You’ve finally incorporated your nonprofit organization. Great! Obtaining a federal tax-exempt status is a critical and logical next step when forming a nonprofit organization. And obtaining a tax-exempt status comes with significant benefits. Some of those benefits include federal, state and local tax exemption, the ability to receive donations, qualifying for special grants and even government funding. Obtaining a non-profit status is not extremely difficult, but maintaining it is no easy task. There’s a lot of issues and opportunities to consider that you probably aren’t aware of yet. Today, we’re going to explain how to legally obtain and maintain your tax-exempt status with the help of a qualified attorney.
Obtaining Your Tax-Exempt Status
To apply for tax-exempt status, you have to complete the IRS Form 1023, Application for Recognition of Exemption Under Section 501(c)(3) of the Internal Revenue Code. Completing this form can be a complicated task due to the legal and tax complexities that must be understood. This is why hiring an attorney is a great idea.
You should file the Application for Recognition of Exemption Under Section 501(c)(3) within 27 months of the date you file your nonprofit Articles of Incorporation. If you file within this time period, all of the donations you received from the date of incorporation on are now tax deductible!!! If you file Form 1023 more than 27 months after incorporating without reasonable cause for the delay, your tax-exempt status will begin as of the postmark date on the IRS Form 1023. Most organizations pay the standard $850 filing fee when sending their application to the IRS, but so that you’re aware, organizations planning for less than $40,000 in gross revenue during their first four years of operations can pay a reduced filing fee of $400.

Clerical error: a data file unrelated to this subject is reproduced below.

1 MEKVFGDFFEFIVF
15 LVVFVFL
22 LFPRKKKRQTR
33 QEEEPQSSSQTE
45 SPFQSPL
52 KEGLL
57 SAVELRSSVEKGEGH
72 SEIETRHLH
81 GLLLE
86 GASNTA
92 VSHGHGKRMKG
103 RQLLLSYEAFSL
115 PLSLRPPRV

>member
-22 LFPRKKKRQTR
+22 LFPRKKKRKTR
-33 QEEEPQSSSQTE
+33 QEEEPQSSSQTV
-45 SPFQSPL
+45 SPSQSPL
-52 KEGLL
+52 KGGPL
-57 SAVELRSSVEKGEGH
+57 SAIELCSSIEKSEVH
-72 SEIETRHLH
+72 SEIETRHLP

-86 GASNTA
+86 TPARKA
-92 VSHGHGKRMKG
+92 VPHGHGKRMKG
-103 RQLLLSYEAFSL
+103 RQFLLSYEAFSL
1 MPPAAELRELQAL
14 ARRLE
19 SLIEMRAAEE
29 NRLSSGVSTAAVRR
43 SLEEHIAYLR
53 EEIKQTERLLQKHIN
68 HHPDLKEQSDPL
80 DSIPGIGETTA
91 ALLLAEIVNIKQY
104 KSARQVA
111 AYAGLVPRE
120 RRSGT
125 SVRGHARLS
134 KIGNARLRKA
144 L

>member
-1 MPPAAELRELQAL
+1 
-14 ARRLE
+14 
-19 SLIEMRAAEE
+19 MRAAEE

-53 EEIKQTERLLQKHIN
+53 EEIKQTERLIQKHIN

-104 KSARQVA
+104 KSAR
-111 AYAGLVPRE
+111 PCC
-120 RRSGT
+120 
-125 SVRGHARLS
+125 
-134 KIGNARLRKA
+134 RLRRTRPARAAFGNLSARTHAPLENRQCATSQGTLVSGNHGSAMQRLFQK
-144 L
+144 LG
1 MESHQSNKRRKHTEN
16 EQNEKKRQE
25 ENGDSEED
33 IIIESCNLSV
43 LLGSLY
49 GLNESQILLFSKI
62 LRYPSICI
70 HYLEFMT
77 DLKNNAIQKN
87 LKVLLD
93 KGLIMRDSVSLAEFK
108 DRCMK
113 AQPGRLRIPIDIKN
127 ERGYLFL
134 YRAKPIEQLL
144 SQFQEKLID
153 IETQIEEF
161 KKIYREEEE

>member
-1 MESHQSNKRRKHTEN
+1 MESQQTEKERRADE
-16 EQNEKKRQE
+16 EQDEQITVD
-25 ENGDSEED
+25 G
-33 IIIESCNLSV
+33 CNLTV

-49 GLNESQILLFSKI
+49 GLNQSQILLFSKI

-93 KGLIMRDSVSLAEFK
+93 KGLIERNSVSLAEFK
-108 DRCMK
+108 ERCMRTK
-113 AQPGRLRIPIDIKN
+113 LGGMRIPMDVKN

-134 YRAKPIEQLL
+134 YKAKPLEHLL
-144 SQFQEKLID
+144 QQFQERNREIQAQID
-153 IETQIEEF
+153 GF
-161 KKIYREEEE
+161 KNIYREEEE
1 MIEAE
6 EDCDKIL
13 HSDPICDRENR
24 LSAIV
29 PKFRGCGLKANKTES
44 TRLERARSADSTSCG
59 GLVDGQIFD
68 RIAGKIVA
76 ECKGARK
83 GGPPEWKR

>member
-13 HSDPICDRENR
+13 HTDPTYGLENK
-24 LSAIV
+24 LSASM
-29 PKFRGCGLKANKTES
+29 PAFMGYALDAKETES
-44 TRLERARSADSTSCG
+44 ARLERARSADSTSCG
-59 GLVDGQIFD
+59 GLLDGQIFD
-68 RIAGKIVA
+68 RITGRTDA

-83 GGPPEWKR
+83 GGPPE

Maintaining Your Tax-Exempt Status
Once your nonprofit receives its tax-exempt status, there are some important steps that an organization must take to retain that status. Most tax-exempt nonprofits are required to file annual information returns with the IRS. The nonprofit will file either a Form 990, 990-EZ, or 990-N, depending on its gross receipts and total assets. However, there are some organizations that are not required to file. For instance, a church does not have a filing requirement. Also, if your nonprofit is required to file an information return for three consecutive years, and you fail to do so, the IRS will revoke your nonprofit’s tax exempt status.
If you are receiving donations from individuals or businesses, your nonprofit must provide a written receipt, and also register and file annual reports with the state in which it is incorporated. A donor should be given a written acknowledgement of any gift valued more than $250 in order to take a tax deduction on their own taxes. Additionally, your nonprofit must provide documentation that identifies the fair market value of any goods and services that were donated.
Lastly, if you plan on keeping your tax exempt status, your organization’s activities must serve the public and not your private interests. Avoid engaging in lobbying, and refrain from all political campaign activity, or you may face the removal of your tax exempt status.
Overall, just obtaining and maintaining a tax exempt status can be extremely time consuming, but with our help, your nonprofit will be on it’s way to success in no time!